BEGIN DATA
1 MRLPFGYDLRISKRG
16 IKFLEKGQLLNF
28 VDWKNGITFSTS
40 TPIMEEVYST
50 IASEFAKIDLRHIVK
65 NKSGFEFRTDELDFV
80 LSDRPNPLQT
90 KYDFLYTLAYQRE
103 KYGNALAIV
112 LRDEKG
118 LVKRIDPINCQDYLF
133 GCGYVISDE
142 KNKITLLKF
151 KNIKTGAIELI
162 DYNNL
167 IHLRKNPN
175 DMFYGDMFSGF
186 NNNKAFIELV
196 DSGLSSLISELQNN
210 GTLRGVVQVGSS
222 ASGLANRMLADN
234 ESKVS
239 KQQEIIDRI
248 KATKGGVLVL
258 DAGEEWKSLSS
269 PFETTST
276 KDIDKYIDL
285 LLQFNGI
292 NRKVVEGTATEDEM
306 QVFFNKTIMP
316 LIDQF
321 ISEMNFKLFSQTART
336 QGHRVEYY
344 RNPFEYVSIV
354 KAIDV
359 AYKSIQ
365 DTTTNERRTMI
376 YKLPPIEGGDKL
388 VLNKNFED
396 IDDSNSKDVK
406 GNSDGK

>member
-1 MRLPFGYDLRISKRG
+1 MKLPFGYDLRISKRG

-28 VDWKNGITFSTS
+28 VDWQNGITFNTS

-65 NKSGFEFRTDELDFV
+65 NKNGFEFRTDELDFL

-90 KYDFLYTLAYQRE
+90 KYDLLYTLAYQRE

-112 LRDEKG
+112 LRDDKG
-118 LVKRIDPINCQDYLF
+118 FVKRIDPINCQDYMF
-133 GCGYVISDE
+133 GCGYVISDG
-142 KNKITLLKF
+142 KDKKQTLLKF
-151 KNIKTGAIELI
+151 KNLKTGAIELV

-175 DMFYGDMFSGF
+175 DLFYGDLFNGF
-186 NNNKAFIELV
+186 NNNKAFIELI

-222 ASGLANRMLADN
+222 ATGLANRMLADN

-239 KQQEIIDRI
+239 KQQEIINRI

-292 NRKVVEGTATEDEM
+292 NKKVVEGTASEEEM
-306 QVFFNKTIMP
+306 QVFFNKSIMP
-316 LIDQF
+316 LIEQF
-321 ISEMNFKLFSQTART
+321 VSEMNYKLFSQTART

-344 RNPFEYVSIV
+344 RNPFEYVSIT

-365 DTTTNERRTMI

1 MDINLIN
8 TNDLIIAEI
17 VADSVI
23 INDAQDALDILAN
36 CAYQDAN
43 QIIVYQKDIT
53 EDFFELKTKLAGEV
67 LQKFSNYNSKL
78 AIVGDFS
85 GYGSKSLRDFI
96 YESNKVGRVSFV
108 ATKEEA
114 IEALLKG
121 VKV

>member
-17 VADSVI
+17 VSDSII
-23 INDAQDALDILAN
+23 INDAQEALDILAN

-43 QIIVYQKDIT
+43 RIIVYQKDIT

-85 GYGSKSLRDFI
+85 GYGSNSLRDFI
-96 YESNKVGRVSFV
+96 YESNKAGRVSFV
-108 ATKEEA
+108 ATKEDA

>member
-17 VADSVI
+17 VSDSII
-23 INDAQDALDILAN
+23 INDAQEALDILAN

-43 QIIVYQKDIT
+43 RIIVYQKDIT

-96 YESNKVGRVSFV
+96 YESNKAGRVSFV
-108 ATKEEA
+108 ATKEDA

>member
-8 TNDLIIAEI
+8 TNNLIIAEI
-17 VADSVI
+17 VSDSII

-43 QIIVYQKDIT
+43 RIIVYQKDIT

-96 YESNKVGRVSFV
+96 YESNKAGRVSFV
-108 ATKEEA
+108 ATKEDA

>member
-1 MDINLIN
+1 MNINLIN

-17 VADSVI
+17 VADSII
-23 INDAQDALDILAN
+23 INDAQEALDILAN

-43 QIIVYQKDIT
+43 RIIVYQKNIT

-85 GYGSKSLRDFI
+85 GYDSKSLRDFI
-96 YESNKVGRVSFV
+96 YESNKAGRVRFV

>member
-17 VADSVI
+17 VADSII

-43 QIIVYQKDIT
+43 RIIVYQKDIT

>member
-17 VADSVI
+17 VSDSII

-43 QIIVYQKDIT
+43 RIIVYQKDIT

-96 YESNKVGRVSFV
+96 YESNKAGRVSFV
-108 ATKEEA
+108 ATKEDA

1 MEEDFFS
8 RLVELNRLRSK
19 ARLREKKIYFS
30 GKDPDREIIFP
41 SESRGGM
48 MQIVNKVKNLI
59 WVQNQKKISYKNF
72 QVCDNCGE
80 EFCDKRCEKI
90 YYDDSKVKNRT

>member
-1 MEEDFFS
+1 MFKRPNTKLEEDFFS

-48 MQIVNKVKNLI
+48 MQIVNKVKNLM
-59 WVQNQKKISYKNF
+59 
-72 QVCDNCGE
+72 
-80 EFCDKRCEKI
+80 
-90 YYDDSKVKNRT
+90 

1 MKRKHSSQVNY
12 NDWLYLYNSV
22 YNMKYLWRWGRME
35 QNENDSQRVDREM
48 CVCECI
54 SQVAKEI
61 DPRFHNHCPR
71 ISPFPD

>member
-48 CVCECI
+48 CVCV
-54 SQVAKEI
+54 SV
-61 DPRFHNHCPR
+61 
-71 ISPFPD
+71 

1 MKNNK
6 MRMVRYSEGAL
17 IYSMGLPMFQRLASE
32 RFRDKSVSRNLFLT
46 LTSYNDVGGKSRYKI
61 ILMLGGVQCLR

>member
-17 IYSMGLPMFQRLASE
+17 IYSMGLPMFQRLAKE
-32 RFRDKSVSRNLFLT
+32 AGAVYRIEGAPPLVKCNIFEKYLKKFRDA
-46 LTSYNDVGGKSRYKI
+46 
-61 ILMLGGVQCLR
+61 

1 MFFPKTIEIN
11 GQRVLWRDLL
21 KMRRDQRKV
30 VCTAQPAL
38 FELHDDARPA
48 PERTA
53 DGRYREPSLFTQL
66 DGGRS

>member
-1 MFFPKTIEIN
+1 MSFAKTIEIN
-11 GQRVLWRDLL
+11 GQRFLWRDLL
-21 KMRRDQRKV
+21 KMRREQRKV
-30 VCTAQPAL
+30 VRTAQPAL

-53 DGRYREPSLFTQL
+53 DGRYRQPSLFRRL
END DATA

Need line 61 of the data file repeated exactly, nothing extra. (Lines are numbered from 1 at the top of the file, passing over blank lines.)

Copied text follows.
-175 DMFYGDMFSGF